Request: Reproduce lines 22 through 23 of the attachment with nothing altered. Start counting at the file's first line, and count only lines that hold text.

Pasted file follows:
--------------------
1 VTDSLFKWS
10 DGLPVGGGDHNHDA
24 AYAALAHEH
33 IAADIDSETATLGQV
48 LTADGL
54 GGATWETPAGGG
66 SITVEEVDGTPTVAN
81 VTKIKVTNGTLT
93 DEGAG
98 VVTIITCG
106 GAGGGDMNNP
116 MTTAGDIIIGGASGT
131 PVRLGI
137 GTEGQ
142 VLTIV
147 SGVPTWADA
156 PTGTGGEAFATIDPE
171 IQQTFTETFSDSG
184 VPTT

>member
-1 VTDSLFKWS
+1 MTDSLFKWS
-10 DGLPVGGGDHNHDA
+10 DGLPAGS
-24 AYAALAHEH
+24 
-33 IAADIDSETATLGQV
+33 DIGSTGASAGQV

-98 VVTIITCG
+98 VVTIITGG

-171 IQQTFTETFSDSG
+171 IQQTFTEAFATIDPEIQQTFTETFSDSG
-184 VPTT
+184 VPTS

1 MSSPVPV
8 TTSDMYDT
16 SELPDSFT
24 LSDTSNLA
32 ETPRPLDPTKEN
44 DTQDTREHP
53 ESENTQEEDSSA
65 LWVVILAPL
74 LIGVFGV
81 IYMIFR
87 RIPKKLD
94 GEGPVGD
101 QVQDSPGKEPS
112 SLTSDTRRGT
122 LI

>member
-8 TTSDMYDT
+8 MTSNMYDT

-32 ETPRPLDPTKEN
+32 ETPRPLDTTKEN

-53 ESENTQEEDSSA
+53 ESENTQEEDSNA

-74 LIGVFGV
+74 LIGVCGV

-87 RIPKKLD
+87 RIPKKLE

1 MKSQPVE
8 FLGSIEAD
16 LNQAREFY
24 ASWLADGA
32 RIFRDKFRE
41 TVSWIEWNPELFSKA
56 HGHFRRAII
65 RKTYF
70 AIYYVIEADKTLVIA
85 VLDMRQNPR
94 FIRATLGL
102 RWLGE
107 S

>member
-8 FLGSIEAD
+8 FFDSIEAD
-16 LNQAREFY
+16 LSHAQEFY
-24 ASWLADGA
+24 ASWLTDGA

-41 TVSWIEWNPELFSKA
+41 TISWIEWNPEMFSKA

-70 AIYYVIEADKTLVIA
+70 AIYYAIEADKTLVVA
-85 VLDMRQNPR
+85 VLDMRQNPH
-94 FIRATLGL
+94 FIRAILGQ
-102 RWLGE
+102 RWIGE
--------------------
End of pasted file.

+1 MTDSLFKWS
-10 DGLPVGGGDHNHDA